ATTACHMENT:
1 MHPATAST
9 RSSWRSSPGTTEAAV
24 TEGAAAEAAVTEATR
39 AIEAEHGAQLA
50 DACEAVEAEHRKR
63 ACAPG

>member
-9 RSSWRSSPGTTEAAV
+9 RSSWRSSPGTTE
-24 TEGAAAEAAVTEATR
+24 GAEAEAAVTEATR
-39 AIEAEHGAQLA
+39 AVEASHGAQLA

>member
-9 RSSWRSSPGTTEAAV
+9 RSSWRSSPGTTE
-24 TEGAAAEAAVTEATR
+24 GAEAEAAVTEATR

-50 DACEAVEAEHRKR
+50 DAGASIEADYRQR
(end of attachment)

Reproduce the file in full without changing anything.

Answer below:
1 MHPATAST
9 RSSWRSSPGTTEAAV
24 TEGAAAEAAVTEATR
39 AIEAEHGAQLA
50 DACEAVEAEHRKR
63 ACAPG

>member
-9 RSSWRSSPGTTEAAV
+9 RSSWRSSPGTTE
-24 TEGAAAEAAVTEATR
+24 GAEAEAAVTEATR
-39 AIEAEHGAQLA
+39 AVEASHGAQLA

>member
-9 RSSWRSSPGTTEAAV
+9 RSSWRSSPGTTE
-24 TEGAAAEAAVTEATR
+24 GAEAEAAVTEATR

-50 DACEAVEAEHRKR
+50 DAGASIEADYRQR